Spectral Response Assessment of Moss-Dominated Biological Soil Crust Coverage Under Dry and Wet Conditions
Remote Sens. 2020, 12(7), 1158; https://doi.org/10.3390/rs12071158 - 04 Apr 2020
Cited by 1 | Viewed by 802
Abstract
Biological soil crusts (BSCs) are a major functional vegetation unit, covering extensive parts of drylands worldwide. Therefore, several multispectral indices have been proposed to map the spatial distribution and coverage of BSCs. BSCs are composed of poikilohydric organisms, the activity of which is [...] Read more.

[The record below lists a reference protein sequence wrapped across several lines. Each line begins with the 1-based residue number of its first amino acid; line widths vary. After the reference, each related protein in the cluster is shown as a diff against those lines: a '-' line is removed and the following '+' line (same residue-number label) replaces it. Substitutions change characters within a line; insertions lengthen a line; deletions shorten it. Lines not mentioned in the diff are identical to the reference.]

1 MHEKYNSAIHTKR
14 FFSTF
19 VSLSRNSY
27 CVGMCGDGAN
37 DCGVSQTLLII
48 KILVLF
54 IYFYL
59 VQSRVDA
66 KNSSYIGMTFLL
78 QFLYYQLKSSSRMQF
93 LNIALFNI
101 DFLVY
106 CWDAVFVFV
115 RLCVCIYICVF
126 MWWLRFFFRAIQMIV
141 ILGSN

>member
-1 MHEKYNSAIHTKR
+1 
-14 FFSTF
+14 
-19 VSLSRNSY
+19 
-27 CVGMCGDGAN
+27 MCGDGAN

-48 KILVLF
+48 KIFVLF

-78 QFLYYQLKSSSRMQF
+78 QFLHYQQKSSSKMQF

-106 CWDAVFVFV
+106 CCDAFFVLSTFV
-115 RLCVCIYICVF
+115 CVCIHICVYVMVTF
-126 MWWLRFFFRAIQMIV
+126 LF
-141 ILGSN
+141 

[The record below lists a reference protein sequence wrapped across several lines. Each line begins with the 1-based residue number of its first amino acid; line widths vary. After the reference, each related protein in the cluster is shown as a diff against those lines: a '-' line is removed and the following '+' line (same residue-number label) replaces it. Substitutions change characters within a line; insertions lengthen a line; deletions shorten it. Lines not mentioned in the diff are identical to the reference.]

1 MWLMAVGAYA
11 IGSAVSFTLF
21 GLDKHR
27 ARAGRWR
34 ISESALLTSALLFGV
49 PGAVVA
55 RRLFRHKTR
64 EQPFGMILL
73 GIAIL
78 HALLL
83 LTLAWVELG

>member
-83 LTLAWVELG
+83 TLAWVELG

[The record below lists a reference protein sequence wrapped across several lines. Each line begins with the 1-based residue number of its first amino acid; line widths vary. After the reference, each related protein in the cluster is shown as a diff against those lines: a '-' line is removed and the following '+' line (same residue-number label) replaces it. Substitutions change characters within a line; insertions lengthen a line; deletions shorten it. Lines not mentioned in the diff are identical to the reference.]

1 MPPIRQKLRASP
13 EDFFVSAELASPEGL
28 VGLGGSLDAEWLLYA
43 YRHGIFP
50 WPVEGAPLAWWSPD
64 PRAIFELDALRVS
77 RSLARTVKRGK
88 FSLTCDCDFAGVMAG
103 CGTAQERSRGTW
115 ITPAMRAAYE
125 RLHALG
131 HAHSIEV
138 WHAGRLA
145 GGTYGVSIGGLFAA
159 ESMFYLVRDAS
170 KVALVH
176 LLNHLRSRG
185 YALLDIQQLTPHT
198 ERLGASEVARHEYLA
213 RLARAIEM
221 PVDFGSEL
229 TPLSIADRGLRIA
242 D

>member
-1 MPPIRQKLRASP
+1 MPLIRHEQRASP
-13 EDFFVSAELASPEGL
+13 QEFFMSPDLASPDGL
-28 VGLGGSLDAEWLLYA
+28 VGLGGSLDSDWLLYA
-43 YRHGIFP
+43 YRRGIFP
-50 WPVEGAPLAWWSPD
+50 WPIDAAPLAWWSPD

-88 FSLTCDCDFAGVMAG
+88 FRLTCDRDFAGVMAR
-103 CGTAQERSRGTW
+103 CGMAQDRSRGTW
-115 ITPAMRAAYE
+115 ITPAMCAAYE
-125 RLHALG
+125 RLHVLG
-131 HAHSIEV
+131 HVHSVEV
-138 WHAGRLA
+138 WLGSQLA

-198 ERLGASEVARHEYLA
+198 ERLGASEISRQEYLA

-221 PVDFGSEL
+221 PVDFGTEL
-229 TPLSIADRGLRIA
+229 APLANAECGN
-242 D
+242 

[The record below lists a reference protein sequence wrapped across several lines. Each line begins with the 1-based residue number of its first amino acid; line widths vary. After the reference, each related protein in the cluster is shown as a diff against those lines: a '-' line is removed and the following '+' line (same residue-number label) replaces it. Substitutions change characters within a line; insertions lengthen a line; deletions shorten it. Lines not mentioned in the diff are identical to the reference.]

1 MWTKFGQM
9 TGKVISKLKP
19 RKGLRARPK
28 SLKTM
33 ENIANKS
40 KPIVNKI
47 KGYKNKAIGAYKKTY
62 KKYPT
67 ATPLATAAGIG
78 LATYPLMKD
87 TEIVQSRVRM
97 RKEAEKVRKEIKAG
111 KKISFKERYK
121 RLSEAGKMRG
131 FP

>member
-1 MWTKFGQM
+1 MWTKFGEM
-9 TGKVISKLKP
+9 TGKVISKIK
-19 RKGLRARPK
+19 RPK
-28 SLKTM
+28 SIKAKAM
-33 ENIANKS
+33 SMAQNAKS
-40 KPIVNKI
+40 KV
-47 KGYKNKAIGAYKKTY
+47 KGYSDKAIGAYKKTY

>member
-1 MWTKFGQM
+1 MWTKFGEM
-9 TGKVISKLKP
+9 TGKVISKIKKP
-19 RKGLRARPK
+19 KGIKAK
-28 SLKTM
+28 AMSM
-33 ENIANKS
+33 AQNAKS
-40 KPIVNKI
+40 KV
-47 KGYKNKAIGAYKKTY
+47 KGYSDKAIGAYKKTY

Biological soil crusts (BSCs) are a major functional vegetation unit, covering extensive parts of drylands worldwide. Therefore, several multispectral indices have been proposed to map the spatial distribution and coverage of BSCs. BSCs are composed of poikilohydric organisms, the activity of which is sensitive to water availability. However, studies on dry and wet BSCs have seldom considered the mixed coverage gradient that is representative of actual field conditions. In this study, in situ spectral data and photographs of 136 pairs of dry and wet plots were collected to determine the influence of moisture conditions on BSC coverage detection. Then, BSC spectral reflectance and continuum removal (CR) reflectance responses to wetting were analyzed. Finally, the responses of four commonly used indices (i.e., normalized difference vegetation index (NDVI); crust index (CI); biological soil crust index (BSCI); and band depth of absorption feature after CR in the red band, (BD_red)), calculated from in situ hyperspectral data resampled to two multispectral data channels (Landsat-8 and Sentinel-2), were compared in dry and wet conditions. The results indicate that: (i) on average, the estimated BSC coverage using red-green-blue (RGB) images is 14.98% higher in wet than in dry conditions (P < 0.001); (ii) CR reflectance features of wet BSCs are more obvious than those of dry BSCs in both red and red-edge bands; and (iii) NDVI, CI, and BSCI for BSC coverage of 0%–60% under dry and wet conditions are close to those of dry and wet bare sand, respectively. NDVI and BD_red cannot separate dead wood and BSC with low coverage. This study demonstrates that low-coverage moss-dominated BSC is not easily detected by the four indices. In the future, remote-sensing data obtained during the rainy season with red and red-edge bands should be considered to detect BSCs. Full article